Objective: To explore the impact of human factors on intraoperative adverse events and compensation mechanisms in pediatric cardiac surgery.
Methods: Prospective observations of pediatric cardiac surgical procedures were conducted. Patient complexity scores were calculated and outcomes recorded. The process of care was divided into epochs. Events were extracted and coded into compensated or uncompensated major and minor adverse events. Linear regression and analysis of variance were used to analyze the relationships between epochs, complexity, adverse events, and outcome. Patient-specific and procedure-specific variables were tested in a forward stepwise logistic regression as predictors of cases with 1 or more major adverse events.
Results: One hundred two patients undergoing pediatric cardiac surgery were observed. An average of 1.2 (range 0-6) major adverse events occurred per case. The most common type of major adverse event was cardiovascular, and most occurred during the surgery/postbypass epoch. Cognitive compensation was the most common compensation mechanism for major adverse events. An average of 15.3 minor adverse events occurred per case. Minor adverse events occurred frequently during the surgery/bypass epoch and related to communication and coordination failures. Higher case complexity, longer surgery duration, and higher number of major adverse events per patient correlated with death compared with other outcome groups (P < .01). Case complexity (P < .01) and surgery duration (P < .05) were both significant predictors of major adverse events.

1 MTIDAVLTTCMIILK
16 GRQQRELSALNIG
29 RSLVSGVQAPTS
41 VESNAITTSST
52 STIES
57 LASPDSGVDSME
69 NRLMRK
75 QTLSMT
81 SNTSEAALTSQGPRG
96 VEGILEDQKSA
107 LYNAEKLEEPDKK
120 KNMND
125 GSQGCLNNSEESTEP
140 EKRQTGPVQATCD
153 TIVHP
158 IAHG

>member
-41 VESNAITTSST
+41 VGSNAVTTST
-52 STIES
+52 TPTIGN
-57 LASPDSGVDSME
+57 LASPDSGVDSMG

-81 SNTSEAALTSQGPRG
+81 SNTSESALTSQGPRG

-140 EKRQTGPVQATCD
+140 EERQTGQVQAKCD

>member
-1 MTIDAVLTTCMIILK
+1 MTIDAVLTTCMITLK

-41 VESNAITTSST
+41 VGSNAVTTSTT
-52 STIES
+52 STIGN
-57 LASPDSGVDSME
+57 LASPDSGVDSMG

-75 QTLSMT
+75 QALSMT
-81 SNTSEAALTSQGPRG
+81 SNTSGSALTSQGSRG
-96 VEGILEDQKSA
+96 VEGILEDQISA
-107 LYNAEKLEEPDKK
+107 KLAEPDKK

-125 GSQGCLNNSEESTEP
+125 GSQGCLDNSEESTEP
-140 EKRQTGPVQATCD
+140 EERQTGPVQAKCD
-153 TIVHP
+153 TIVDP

Conclusions: Pediatric cardiac surgery is an ideal model to study the coordinated efforts of team members in a complex organizational structure. Adverse events occurred routinely during pediatric cardiac surgery and were mostly compensated. Case complexity was a significant predictor of major adverse events. The number of major adverse events per patient correlated with clinical outcomes.